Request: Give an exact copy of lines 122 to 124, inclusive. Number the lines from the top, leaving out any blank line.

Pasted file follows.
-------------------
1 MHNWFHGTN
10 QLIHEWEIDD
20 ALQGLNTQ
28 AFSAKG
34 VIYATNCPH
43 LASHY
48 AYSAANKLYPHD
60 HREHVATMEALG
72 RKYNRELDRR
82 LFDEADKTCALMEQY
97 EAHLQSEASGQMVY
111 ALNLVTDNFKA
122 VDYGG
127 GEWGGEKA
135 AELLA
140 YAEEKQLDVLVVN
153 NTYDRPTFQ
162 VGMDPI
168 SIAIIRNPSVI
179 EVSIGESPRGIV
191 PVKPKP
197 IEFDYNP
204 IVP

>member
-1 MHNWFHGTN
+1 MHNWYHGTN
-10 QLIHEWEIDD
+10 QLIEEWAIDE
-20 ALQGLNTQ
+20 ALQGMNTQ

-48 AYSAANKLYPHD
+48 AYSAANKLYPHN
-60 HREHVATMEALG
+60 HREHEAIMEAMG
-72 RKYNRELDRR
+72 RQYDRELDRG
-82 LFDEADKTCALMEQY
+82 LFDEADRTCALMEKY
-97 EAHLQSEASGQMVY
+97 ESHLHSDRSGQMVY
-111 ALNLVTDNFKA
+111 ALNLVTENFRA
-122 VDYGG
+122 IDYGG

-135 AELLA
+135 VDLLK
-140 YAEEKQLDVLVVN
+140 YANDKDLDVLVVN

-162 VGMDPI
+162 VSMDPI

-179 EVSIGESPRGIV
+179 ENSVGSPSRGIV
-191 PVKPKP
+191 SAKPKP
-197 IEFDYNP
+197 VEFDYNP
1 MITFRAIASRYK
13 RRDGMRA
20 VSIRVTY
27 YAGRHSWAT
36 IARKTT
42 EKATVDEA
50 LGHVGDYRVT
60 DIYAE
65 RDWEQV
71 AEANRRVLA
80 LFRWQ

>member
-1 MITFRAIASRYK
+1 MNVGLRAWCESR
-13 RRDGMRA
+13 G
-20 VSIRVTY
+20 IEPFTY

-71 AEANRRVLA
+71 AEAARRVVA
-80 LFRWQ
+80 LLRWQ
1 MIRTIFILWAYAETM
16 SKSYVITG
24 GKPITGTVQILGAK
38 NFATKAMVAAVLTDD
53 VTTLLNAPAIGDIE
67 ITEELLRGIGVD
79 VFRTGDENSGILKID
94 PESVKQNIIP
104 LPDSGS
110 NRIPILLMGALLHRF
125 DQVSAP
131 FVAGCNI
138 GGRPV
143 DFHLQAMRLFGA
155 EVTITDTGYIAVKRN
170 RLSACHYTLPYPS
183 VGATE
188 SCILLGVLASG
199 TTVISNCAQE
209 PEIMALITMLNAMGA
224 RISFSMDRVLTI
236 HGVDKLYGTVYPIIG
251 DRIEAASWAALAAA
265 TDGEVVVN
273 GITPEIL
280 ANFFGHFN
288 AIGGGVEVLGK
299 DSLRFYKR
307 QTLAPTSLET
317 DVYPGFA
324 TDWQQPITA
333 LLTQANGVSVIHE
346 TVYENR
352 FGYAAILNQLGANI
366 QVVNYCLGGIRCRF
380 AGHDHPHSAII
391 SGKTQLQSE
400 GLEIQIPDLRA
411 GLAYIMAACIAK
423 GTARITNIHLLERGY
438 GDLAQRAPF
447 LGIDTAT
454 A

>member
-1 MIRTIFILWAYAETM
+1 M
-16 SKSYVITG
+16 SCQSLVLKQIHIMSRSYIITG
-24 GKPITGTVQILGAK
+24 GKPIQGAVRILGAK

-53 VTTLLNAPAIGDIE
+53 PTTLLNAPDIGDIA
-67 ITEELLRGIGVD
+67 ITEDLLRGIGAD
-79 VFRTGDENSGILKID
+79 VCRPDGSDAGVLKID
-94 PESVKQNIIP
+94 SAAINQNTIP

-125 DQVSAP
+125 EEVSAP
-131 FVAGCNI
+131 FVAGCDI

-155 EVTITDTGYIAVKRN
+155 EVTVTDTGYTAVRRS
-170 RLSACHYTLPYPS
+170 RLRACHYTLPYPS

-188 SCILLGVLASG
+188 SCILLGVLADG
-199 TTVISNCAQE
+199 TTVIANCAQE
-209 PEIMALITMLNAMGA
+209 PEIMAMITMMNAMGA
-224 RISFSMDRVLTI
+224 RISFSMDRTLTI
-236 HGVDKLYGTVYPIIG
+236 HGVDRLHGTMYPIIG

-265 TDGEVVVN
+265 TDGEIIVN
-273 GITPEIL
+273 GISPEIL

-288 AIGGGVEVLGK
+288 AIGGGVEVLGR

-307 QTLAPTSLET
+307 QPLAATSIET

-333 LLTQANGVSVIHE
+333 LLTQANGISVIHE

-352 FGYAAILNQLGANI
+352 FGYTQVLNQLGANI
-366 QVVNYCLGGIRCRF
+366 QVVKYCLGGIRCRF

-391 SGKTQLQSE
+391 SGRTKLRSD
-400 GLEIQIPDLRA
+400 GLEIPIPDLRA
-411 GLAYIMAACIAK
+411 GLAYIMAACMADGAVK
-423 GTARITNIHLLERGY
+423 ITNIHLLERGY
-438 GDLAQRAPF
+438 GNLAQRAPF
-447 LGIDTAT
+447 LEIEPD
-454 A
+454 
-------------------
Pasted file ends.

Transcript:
>member
-1 MIRTIFILWAYAETM
+1 M